A lot or a little?
The parents' guide to what's in this movie.
What parents need to know
Parents need to know that We Don't Belong Here portrays a modern-day, broken family in crisis. Bipolar disorder, struggles with homosexuality, teen sexual awakening, and the dire consequences of miscommunication lie at the heart of this intense drama. The Green family must confront old hurts and dark secrets. Violent sequences include: tragic car accidents, a suicide attempt, gunfire, and several murky memories of a sexual assault on a child. Characters (including minors) drink alcohol, smoke cigarettes or marijuana, and/or are reliant on prescription medications. Sexual situations are part of the tapestry of the story: a teen couple is shown before and after a first sexual experience; there is both heterosexual and homosexual kissing and embracing. Occasional profanity is heard ("f--k," "s--t," "ass," "boobies," "get laid"), and frank sexual conversations take place. Complicated, deeply intimate, and often confounding, this very mature movie is not for kids.
What's the story?
Narrated by youngest daughter, Lily (Kaitlyn Dever), WE DON'T BELONG HERE moves between each member of the complicated, troubled Green family as their stories unfold. Matriarch mom, Nancy (Catherine Keener), widowed years earlier with her children, is struggling to understand and accept her four kids as young adults. With more than one of them diagnosed as bipolar, a homosexual son in crisis, an estranged pop singer-daughter in a destructive relationship, and a young teen dealing with both her illness and a budding sexual drive, Nancy is barely coping. She finds solace only in her relationship with longstanding best friend, Joanne (Maya Rudolph). Nancy becomes increasingly shaken when she can't contact son Max (Anton Yelchin). In a nonlinear format, significant action sequences mix with unsettling dreams and visions, along with revelatory flashbacks involving a traumatic sexual assault, to find these profoundly troubled characters trying to survive.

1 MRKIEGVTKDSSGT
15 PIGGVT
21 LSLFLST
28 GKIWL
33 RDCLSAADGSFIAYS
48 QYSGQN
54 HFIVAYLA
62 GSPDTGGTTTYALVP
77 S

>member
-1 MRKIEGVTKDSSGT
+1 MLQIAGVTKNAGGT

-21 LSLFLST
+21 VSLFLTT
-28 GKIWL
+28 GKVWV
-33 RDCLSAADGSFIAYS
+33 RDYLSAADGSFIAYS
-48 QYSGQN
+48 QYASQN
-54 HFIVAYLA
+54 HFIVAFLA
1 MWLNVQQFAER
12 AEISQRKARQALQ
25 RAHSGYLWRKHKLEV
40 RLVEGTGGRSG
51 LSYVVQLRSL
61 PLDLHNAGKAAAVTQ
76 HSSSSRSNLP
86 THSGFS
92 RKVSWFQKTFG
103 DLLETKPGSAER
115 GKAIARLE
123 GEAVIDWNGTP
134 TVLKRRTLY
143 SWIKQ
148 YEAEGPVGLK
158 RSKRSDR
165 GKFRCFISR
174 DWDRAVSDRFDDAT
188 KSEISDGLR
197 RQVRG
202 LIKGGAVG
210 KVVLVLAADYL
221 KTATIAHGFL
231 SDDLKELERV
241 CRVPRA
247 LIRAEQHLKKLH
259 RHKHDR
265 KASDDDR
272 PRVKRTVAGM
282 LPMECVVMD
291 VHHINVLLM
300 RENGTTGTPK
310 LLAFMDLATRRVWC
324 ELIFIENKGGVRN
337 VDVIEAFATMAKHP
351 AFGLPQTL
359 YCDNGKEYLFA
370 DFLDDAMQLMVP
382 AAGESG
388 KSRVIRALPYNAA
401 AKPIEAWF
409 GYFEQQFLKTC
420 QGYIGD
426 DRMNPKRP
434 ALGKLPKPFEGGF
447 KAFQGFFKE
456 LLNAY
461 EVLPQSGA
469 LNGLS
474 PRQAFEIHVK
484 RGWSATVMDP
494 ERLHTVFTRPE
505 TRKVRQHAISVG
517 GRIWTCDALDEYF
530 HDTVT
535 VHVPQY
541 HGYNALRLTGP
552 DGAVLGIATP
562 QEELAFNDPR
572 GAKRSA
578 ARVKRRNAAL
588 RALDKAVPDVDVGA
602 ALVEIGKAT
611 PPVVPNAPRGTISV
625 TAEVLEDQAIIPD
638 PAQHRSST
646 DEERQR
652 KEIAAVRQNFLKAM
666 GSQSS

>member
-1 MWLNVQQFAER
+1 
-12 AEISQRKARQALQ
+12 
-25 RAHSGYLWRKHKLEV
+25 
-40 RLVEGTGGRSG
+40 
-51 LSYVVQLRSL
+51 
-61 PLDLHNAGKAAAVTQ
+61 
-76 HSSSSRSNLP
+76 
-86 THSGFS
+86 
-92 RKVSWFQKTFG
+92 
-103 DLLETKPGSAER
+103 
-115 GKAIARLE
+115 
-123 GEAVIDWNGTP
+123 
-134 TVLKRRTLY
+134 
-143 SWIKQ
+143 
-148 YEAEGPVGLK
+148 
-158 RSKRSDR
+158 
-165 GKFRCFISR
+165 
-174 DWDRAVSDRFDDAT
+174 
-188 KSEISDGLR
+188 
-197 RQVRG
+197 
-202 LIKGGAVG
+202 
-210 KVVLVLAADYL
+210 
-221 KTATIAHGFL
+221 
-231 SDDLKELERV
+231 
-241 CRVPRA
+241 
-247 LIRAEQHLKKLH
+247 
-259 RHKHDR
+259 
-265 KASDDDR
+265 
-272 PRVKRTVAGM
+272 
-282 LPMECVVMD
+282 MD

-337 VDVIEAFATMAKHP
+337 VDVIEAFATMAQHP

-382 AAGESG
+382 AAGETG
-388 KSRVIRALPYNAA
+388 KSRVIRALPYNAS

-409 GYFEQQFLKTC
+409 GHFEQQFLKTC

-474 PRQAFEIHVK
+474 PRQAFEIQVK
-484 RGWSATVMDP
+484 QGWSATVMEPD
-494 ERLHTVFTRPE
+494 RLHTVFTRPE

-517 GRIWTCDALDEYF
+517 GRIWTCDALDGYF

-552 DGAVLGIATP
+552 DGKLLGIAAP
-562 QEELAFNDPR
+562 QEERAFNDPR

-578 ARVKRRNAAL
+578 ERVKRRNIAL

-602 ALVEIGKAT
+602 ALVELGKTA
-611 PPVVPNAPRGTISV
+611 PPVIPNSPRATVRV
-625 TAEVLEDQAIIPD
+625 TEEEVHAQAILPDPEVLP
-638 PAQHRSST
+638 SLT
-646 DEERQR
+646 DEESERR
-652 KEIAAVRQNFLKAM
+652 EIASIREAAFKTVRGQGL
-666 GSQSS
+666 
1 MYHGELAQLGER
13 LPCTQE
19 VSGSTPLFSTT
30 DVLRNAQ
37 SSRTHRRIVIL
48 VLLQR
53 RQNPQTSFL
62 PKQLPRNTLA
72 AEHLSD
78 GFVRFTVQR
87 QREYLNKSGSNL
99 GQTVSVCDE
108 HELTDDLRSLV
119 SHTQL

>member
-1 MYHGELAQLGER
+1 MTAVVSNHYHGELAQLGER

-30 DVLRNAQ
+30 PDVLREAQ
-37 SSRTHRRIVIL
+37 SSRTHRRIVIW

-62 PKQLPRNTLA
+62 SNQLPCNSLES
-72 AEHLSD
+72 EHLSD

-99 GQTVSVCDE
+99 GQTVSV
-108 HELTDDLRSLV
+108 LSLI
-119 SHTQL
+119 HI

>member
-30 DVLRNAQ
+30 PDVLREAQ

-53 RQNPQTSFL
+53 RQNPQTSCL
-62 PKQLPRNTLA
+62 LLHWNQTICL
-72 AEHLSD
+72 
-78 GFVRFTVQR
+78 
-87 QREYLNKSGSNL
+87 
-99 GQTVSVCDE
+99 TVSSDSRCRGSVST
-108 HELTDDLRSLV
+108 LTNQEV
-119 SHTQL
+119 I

Is it any good?
Sincerity and strong performances aren't enough to make this complex story, with its many disturbing events and deeply troubled characters, coherent and satisfying. Peer Pedersen, in his first directorial effort, works with his own script as he tries to illuminate some of the weighty issues that challenge 21st century families. He uses a variety of cinematic devices to tell his tale in We Don't Belong Here. Some work, at least to a degree. Others are misleading and further obscure what is already a perplexing plot. A particularly jarring sequence, which requires the actors to reach great depths in their performances, ends up as a dishonest exercise. One can applaud the efforts and integrity of the creative team, but still report that there's simply too much packed into this bleak story of a disintegrating family to make it rewarding. Noteworthy as one of actor Anton Yelchin's final performances. Not for kids.
Talk to your kids about ...
Families can talk about the meaning of a "nonlinear" storytelling. In what ways was We Don't Belong Here an example of this kind of narrative?
Flashbacks, dreams, visions, and flash-forwards all contribute to this film's uniqueness. However, did inventive and interesting ever become confusing? When and why?
The writer-director took on the challenging task of portraying multiple, complex people in this film. Do you think he was successful? Why or why not? Did Lily's narration help clarify events and characters for you?
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Common Sense Media's unbiased ratings are created by expert reviewers and aren't influenced by the product's creators or by any of our funders, affiliates, or partners.